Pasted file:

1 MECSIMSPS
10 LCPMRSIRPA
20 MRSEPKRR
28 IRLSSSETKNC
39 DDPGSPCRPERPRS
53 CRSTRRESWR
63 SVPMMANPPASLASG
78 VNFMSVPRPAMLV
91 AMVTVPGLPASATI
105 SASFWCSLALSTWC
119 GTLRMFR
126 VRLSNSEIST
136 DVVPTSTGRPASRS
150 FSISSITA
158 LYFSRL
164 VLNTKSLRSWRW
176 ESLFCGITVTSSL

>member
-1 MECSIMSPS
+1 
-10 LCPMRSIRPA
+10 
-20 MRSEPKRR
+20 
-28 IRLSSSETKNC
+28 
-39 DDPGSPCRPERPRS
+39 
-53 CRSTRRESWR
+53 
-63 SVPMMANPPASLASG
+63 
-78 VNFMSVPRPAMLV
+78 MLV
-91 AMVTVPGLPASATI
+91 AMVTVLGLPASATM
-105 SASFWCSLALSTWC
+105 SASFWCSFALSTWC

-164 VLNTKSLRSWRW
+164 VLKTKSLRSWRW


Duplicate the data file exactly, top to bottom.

1 MECSIMSPS
10 LCPMRSIRPA
20 MRSEPKRR
28 IRLSSSETKNC
39 DDPGSPCRPERPRS
53 CRSTRRESWR
63 SVPMMANPPASLASG
78 VNFMSVPRPAMLV
91 AMVTVPGLPASATI
105 SASFWCSLALSTWC
119 GTLRMFR
126 VRLSNSEIST
136 DVVPTSTGRPASRS
150 FSISSITA
158 LYFSRL
164 VLNTKSLRSWRW
176 ESLFCGITVTSSL

>member
-1 MECSIMSPS
+1 
-10 LCPMRSIRPA
+10 
-20 MRSEPKRR
+20 
-28 IRLSSSETKNC
+28 
-39 DDPGSPCRPERPRS
+39 
-53 CRSTRRESWR
+53 
-63 SVPMMANPPASLASG
+63 
-78 VNFMSVPRPAMLV
+78 MLV
-91 AMVTVPGLPASATI
+91 AMVTVLGLPASATM
-105 SASFWCSLALSTWC
+105 SASFWCSFALSTWC

-164 VLNTKSLRSWRW
+164 VLKTKSLRSWRW